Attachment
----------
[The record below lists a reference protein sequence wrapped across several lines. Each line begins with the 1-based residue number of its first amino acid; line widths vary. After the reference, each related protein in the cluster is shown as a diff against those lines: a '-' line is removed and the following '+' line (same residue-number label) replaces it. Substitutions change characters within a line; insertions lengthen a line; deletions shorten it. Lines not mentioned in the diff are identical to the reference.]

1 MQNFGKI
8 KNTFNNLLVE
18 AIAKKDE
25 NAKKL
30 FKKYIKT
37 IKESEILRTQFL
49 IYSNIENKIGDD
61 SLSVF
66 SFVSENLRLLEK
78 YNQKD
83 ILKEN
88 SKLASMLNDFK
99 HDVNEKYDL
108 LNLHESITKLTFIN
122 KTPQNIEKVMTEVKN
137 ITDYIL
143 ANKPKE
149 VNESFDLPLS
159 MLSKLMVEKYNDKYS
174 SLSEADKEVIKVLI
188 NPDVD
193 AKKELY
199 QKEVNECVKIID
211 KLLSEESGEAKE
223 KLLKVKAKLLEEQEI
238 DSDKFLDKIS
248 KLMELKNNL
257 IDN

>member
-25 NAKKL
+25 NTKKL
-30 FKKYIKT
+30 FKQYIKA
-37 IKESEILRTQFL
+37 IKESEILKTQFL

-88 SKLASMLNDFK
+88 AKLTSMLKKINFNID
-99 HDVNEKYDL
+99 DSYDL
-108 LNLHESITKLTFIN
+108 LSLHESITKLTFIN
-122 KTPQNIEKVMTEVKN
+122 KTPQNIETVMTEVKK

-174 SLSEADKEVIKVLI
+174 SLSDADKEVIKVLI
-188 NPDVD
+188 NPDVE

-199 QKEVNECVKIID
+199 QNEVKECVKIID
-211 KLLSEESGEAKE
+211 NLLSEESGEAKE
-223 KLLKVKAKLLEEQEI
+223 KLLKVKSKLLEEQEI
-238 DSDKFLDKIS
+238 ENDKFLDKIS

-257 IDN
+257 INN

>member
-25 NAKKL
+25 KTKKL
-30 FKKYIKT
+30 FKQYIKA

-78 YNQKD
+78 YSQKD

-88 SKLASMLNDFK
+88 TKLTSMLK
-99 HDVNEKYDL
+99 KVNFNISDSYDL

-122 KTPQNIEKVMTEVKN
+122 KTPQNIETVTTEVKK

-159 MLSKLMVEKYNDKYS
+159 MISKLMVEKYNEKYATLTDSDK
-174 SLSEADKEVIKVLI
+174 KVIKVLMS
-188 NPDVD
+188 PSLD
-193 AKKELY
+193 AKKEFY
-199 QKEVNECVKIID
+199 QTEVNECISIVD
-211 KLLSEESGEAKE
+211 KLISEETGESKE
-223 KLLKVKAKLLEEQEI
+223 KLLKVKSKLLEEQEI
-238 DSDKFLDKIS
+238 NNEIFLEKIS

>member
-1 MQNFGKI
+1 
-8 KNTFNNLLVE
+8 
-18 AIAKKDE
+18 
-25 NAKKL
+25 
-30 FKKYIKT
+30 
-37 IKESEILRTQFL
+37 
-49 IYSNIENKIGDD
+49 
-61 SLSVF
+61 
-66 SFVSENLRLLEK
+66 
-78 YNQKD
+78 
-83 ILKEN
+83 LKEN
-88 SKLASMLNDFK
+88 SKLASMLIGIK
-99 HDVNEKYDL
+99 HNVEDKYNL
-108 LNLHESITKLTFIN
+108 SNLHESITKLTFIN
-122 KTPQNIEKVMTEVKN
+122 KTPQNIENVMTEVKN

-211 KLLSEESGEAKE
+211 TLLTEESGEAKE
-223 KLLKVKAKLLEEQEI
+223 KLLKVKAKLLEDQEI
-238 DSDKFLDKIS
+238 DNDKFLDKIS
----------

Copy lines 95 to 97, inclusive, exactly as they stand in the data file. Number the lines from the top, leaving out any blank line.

-25 NAKKL
+25 
-30 FKKYIKT